Ahki WASH Teenager BRAC BRAC is working to improve water supplies and sanitation facilities in schools and communities, and promote safe hygiene practices across Bangladesh. Promoting safe hygienic behavior helps break the contamination cycle of unsanitary latrines, contaminated water, and water borne communicable diseases. One determined BRAC teenager explains why she is so committed to helping the Water, Sanitation and Hygiene Program (WASH) achieve its goals. Though only fourteen years old, Ahki is already a leader in her community. Education has helped define Akhi’s vision for the future and instilled in her a sense of responsibility. Through involvement in BRAC programs, Ahki gained the opportunity to improve life for herself and people in her village. She now teaches people in her community how to live safer and healthier lives. When Ahki was five years old, her village had no school and she wondered if she would ever receive an education. Since then, she has been able to take advantage of the opportunities BRAC has given her to become a well-rounded, educated young person. She attended a primary school that BRAC built in her village until she was ten. After finishing primary school, she joined BRAC's adolescent development program, where twice a week she joins other girls to study, share stories, and learn from one another in a safe place. She is also currently attending a public secondary school where BRAC runs a WASH program to encourage hygienic behavior. BRAC teaches students healthy habits and provides the school with resources to encourage a healthier way of life. When Ahki first went to the school, students had to use a dirty, broken toilet, but this changed when BRAC started the WASH program. “Because of WASH," says Ahki, "there is a new toilet in our common room and the toilet and hand pump are kept clean.” WASH has ensured a sanitary environment at her school and this has inspired Ahki to use her knowledge to create a lasting impact within the community. She encourages her classmates to reduce their personal risk of contracting diseases by implementing WASH habits at home and in their daily lives. “My parents are now much more aware of sanitation issues and I have also talked with my neighbors,” she says, speaking of her success in spreading the message of WASH. “I explain the benefits of keeping clean.” BRAC has been a part of Akhi’s life for more than eight years and promises to support her as she continues to pursue her dreams. She thanks BRAC for giving her opportunities to help others and increase her knowledge and empower herself. “If I ever get the chance to work for BRAC in the future, I will definitely do that,” she said. “It is important to make the people of our country more aware about cleanliness.”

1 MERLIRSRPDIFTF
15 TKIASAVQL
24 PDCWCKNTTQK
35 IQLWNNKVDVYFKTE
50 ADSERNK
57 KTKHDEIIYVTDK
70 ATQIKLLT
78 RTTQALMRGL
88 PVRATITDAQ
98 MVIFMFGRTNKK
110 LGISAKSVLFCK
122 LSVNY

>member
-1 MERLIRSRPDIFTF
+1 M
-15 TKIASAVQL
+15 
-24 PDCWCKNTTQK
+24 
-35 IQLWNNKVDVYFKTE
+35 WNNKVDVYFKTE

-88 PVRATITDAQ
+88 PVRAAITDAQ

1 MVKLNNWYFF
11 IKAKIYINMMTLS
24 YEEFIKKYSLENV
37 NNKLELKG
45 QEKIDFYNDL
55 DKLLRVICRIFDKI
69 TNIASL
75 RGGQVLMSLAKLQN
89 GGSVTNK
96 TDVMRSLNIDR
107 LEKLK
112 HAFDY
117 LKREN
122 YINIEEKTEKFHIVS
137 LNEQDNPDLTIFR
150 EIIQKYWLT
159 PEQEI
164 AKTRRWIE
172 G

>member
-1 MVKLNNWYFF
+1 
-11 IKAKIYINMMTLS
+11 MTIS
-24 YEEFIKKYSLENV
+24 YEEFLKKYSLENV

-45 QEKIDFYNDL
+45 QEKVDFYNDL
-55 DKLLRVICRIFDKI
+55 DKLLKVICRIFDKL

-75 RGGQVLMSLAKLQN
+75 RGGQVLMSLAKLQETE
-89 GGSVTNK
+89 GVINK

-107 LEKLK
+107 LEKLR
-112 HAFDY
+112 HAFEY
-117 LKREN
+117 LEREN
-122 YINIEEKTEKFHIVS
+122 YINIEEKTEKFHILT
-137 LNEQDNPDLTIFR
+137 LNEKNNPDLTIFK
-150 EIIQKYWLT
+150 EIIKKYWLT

Brac events include